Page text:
23 February 2012

Clinical research boost at RMIT Bundoora

A new Clinical Research Facility at RMIT University’s Bundoora campus is set to become a northern suburbs hub for community-based clinical trials.

RMIT Deputy Vice-Chancellor Research and Innovation and Vice-President, Professor Daine Alcorn, Whittlesea Mayor, Councillor Stevan Kozmevski, ASPREE Executive Officer, Dr Robyn Woods, and ASPREE Principal Investigator, Professor John McNeil.

Professor Alcorn speaking at the launch.

Volunteers from the local area attended the launch at RMIT Bundoora.

The facility will host the largest primary prevention aspirin study ever undertaken in older Australians – the Monash University-led ASPREE (Aspirin in Reducing Events in the Elderly) study – and will also host two RMIT-led clinical trials, TARGET-Diabetes and DAIRY-FIT.

Whittlesea Mayor Stevan Kozmevski officially launched the facility and the commencement of ASPREE in the northern suburbs at RMIT Bundoora this week.

The ASPREE study, which is investigating if daily low-dose aspirin can help maintain good physical and mental health in the elderly, aims to have 12,500 healthy participants aged 70-plus in Victoria, Tasmania, the ACT and South Australia by mid-2013.

TARGET-Diabetes is a project funded by the Diabetes Australia Research Trust, which will provide evidence to guide the clinical management of heart medication in people living with diabetes.

The DAIRY-FIT project, funded by the Dairy Health and Nutrition Consortium and led by RMIT Professor John Hawley, is investigating the role of dairy-rich products and exercise in healthy weight loss.

RMIT Deputy Vice-Chancellor Research and Innovation and Vice-President, Professor Daine Alcorn, said the projects exemplified the University’s vision for research as global, urban and connected.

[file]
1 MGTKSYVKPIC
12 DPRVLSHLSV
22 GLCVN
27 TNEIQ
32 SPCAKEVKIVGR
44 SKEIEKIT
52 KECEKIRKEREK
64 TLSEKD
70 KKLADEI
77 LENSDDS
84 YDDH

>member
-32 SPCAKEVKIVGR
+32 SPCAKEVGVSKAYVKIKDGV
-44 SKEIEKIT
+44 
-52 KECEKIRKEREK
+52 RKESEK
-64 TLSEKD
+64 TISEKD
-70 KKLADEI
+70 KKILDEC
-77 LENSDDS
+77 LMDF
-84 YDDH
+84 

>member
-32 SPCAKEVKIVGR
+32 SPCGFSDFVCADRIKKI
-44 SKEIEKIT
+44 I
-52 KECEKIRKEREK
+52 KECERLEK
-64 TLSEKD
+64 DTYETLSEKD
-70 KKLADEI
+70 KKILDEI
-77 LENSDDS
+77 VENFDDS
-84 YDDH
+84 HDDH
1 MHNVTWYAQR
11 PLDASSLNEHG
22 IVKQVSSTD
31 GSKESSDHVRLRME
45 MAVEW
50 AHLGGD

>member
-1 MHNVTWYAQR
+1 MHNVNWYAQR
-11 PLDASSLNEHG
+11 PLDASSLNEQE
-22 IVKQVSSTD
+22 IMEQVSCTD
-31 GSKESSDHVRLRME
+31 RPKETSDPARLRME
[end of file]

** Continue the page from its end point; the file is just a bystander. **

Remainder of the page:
“We hope these three important studies will be the first of many such global, partnered clinical research projects that will make a difference to the health of people in our communities,” Professor Alcorn said.

“The launch of this facility at Bundoora represents a new approach to clinical research, which has until now, been largely restricted to the hospital setting.

“In creating a research facility that is situated in and partnered with the community, which will involve local GPs, nurses and pharmacists, we will be involving those who matter most – the local community and the people whose lives stand to be changed by the results of the research we undertake here.”

Dr Matthew Linden, principal investigator and manager of the new Clinical Research Facility, said RMIT was creating a new focus on community-based clinical research in the northern suburbs.

“ASPREE, TARGET-Diabetes and the DAIRY-FIT projects are great examples of the type of collaborative, community research that will be supported by RMIT through this landmark new facility,” Dr Linden said.

Principal Investigator to ASPREE, Professor John McNeil, said the study would provide new and extremely relevant information on whether aspirin can help prevent or delay the onset of common age related disease, such as cardiovascular disease, dementia and some cancers.

“The ASPREE study will determine if aspirin can help keep older people healthier for longer and if it should be routinely taken or not,” Professor McNeil said.

The ASPREE northern hub encompasses Banyule, Darebin, Diamond Valley, Moreland, Nillumbik and Whittlesea. Almost 6000 participants are currently enrolled in the trial nationally.

For more information about the research facility or any of the RMIT-led projects call (03) 9925 7028.

To find out more about the ASPREE study call 1800 728 745 or visit the ASPREE website.

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